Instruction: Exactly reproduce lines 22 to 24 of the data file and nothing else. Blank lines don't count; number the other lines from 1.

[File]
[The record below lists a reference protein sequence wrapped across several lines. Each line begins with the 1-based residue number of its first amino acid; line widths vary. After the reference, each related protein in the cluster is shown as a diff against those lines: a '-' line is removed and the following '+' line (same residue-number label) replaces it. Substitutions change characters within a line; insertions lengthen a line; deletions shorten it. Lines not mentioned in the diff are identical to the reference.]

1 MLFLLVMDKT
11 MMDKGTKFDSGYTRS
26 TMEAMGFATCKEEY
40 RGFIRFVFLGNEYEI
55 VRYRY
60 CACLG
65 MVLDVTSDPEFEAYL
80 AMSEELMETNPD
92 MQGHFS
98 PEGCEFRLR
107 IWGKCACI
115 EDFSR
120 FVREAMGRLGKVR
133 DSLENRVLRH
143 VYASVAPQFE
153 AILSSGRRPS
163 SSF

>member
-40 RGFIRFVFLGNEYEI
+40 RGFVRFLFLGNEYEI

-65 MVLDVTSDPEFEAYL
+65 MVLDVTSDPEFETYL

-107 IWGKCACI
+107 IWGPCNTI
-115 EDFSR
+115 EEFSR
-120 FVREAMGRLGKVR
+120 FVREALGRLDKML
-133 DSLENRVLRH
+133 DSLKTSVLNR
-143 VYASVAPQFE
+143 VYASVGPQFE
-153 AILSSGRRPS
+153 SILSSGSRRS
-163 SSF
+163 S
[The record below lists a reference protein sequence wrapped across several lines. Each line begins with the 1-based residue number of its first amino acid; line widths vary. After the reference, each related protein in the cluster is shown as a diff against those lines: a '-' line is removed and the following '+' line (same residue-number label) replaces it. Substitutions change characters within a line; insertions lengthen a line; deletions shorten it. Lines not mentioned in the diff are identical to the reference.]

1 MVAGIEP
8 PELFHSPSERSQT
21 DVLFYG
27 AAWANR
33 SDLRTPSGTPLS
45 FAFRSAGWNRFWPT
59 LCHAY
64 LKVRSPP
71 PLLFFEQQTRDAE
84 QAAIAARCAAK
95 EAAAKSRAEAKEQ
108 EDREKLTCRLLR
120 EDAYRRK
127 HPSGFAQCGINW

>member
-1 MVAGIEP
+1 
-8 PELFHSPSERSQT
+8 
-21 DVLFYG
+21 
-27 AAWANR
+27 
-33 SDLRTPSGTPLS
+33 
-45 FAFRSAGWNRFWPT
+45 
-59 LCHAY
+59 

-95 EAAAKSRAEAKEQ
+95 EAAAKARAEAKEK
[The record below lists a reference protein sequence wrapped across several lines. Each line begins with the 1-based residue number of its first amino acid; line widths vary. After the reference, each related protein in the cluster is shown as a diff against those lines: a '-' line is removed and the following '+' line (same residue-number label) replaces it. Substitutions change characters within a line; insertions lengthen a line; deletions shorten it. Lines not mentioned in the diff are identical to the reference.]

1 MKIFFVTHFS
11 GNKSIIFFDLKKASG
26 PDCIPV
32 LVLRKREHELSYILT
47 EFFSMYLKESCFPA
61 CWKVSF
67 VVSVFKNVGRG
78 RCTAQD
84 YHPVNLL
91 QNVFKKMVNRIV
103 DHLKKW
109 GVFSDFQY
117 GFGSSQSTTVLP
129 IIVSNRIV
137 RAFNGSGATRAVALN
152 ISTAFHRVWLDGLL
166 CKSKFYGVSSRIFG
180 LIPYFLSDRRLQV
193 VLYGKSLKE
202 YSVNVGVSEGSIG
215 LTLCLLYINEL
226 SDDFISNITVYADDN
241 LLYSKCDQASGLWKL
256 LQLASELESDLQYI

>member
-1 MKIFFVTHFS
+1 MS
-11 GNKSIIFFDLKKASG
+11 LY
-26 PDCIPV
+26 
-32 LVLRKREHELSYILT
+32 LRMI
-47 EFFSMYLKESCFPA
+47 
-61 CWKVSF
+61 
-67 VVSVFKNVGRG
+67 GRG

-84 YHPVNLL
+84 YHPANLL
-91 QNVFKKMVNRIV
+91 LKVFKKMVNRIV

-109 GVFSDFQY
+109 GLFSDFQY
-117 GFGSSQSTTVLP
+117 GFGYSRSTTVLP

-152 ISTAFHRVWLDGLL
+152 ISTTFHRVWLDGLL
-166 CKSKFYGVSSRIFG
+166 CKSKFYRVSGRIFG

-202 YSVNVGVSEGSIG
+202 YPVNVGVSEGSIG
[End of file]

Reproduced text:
-65 MVLDVTSDPEFEAYL
+65 MVLDVTSDPEFETYL

-107 IWGKCACI